All these factors and more help determine the likelihood that an order is legitimate. With each additional layer of real-time screening, merchants stand a better chance of weeding out even sophisticated fraud. But it’s also important for merchants to look at their big picture, too.

Track fraud and stopped attempts by channel

The number of mid/large and large merchants who track their fraud costs by channel and by payment method increased substantially from 2017 to 2018, according to LexisNexis data. This is progress, but 60 percent of e-commerce and m-commerce merchants with less than $10 million in annual sales still don’t track their fraud costs this way. The data is important for pinpointing the areas of highest risk for individual merchants and developing more effective fraud screening processes. 

However, tracking fraud costs gives merchants only part of the picture. It’s also important to track prevented fraud as well, to show what fraud-prevention methods are working well. In 2018, LexisNexis found that roughly half of large online and mobile sellers were tracking both completed and prevented fraud, and only 22 percent of small merchants were doing so.

Avoid false declines 

There’s another important fraud-prevention metric to track: false positives. Mistaken declines of good orders cost merchants more than actual fraudand they can drive away customers permanently. Nearly 9 out of 10 customers take their business elsewhere if they feel poorly treated by a merchant. After all, who wants to be insulted with a rejection?

Often, false declines and legitimate declines are grouped together in tracking data, so merchants have no idea how much money and long-term customer value they lose to false declines. Proper tracking is a must to evaluate and reduce false decline rates. Another important tool for reducing false declines is manual screening of all flagged transactions to avoid rejecting loyal customers whose behavior (ordering while traveling, shipping to new destinations, ordering high-value items with rush delivery) may raise fraud flags.

Keep up with CNP fraud trends

Because CNP fraud is an expanding criminal industry, tracking and prevention are not one-time or annual tasks. Fraudsters are always trying out new methods for exploiting the customer-merchant relationship, and when they find something that works, word spreads quickly among their associates. Methods that were a serious problem in one quarter may be replaced with a new threat in the next quarter. 

Regular review of fraud tracking data and the news is a must for merchants who want to protect their revenue from organized CNP fraud. This knowledge, combined with adequate layers of fraud screening and manual review of flagged orders, can help merchants stay ahead of the rising tide of CNP fraud.

Start Building Your Employer Brand With These 7 Tips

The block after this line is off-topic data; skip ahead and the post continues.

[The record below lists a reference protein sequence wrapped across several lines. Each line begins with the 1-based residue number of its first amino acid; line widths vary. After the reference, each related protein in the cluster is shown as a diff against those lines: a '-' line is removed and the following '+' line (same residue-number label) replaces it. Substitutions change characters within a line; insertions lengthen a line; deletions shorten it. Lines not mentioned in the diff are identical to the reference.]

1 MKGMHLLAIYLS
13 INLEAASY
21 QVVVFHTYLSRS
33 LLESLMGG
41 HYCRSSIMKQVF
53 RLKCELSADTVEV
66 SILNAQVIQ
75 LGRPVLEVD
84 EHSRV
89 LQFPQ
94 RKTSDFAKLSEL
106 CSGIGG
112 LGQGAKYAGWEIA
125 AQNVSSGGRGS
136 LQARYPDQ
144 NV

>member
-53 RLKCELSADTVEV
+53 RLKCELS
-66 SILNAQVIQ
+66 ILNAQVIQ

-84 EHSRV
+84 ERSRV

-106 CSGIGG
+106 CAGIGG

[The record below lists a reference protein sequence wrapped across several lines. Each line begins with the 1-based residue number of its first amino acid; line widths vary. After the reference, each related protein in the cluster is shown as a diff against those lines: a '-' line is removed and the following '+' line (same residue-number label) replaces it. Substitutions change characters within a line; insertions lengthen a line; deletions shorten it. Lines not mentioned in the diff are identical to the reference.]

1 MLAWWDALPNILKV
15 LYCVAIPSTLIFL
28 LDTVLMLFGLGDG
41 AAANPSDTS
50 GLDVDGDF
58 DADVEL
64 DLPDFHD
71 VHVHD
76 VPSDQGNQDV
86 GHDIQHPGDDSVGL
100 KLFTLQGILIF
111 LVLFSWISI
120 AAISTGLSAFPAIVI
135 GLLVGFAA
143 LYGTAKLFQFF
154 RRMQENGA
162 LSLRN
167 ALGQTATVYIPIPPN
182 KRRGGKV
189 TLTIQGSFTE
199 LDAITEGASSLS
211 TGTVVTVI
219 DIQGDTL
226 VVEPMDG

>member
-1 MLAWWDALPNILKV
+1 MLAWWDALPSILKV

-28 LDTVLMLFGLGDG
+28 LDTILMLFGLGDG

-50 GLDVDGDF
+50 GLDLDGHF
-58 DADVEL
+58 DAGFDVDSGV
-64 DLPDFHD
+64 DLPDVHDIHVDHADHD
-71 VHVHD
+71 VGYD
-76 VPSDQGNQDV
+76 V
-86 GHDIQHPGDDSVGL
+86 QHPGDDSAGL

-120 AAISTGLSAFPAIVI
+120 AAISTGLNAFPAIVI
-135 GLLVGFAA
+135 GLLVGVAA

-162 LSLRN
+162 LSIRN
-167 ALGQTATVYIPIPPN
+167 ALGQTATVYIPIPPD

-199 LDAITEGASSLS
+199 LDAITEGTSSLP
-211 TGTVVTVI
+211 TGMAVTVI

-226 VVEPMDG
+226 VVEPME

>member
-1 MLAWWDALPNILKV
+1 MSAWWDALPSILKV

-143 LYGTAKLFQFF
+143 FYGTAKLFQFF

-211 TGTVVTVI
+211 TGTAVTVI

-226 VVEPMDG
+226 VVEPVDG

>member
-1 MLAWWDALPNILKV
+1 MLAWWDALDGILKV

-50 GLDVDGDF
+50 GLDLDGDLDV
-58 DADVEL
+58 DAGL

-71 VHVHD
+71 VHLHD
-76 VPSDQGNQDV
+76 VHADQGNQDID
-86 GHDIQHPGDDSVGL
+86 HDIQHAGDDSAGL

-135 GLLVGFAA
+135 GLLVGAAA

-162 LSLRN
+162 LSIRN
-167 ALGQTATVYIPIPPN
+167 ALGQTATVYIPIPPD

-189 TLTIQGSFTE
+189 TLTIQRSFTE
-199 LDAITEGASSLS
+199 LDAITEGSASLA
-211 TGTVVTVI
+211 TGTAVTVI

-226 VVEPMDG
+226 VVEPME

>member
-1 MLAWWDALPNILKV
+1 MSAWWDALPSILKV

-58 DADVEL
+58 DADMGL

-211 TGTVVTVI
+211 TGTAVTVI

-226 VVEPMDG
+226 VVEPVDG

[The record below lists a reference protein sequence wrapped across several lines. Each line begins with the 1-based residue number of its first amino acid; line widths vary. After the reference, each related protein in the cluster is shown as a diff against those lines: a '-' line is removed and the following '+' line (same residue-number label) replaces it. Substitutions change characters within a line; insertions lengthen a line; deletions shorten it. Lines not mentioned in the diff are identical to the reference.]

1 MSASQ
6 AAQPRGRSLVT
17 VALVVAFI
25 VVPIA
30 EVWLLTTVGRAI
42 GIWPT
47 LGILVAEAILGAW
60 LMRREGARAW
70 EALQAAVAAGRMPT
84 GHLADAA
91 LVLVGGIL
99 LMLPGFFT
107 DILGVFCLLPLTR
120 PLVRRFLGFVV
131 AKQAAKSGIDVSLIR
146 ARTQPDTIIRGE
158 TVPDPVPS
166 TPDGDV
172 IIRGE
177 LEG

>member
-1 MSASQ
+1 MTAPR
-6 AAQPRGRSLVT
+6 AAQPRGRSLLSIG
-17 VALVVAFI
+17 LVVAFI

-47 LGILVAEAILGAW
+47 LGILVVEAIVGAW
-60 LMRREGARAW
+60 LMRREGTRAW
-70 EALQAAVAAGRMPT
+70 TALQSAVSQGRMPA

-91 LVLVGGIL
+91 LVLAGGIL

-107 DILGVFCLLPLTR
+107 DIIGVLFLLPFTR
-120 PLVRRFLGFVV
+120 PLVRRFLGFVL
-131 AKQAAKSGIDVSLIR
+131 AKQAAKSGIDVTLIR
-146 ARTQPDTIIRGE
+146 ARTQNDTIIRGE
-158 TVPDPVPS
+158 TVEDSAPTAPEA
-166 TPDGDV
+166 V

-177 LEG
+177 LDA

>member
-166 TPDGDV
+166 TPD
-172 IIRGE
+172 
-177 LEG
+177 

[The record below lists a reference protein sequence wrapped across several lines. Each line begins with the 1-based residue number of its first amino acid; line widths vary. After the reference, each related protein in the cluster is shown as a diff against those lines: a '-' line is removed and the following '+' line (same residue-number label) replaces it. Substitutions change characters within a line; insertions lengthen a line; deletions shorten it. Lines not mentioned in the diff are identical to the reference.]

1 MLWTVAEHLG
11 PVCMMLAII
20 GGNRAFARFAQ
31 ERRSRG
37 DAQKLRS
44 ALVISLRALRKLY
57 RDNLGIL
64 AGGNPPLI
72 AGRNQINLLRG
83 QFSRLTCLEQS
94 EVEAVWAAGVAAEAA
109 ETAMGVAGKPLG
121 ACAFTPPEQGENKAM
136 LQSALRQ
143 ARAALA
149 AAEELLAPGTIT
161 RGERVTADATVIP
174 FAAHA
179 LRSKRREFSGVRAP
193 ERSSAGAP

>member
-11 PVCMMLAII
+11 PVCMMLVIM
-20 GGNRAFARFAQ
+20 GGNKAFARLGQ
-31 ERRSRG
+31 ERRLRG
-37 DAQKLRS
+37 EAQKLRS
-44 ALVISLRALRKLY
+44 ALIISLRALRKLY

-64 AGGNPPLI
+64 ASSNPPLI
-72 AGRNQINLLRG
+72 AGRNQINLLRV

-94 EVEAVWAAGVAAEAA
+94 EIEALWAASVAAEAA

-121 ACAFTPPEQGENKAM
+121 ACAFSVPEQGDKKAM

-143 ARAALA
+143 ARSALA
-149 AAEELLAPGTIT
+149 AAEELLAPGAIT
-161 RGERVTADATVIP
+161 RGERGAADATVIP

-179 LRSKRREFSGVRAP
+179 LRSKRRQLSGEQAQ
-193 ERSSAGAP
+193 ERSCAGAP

Mon, 11 Feb 2019 08:00:00 -0800

It’s never too early in the life of your small business to start thinking about your brand. Not your product branding or your personal brand, but the brand of your business as a place to work — also known as your employer brand.

As you scale, your employer brand will play an increasingly larger role in attracting talent and improving retention. Your brand is your company culture, reputation, and values, and it has an impact on both your internal team and your external standing among potential candidates (and even customers).

You don’t get to choose whether you have a brand. Either you take the helm of deciding what it will be, or the people you employ and interact with will do it for you. Better to get out ahead of the process of building a brand by taking a few proactive steps—and defining it for yourself.

Here’s how to start building your employer brand and using it to become a better small business:

Recognize the value of an employer brand

The first step in building your brand is to fully grasp just how important it is to your business’s future growth and success.

As of late 2018, the unemployment rate is about as low as it has been in 50 years. That means talent is scarce, and there’s a bonafide war going on to hire the best people for your critical roles.

Creating a strong and positive employer brand will be a major asset when convincing candidates to come work for you. A few years ago, 69 percent of people said they wouldn’t take a job with a company that had a bad reputation, even if they were unemployed. Expect that number to be even higher now that competition for talent is so fierce.

If you’re able to quickly hire people to fill job openings, you will cut the cost of recruiting. And if you are able to successfully assimilate those hires into your culture and keep them happy, your turnover rate will slow, further cutting costs. Simply put, an investment in your brand is an investment in your bottom line.

Craft your internal messaging

Though most people think of their brand as outward-facing, it all starts with internal messaging. You can’t push your brand out until you know who you are, what you stand for, and how you go about doing it.

The first part of your brand is defining your company’s values and mission. These should be codified, easily accessible, and a major part of what drives your daily, monthly, and long-term actions. What is the endgame for your company, and how do you want to get there?

Once you’ve decided on your values, set up business operations and processes that help you live those values. Things like transparency, openness, and flexibility are good buzzwords, but they’ll be little more than that if you don’t provide the means and environment for people to be transparent, open, and flexible in the workplace.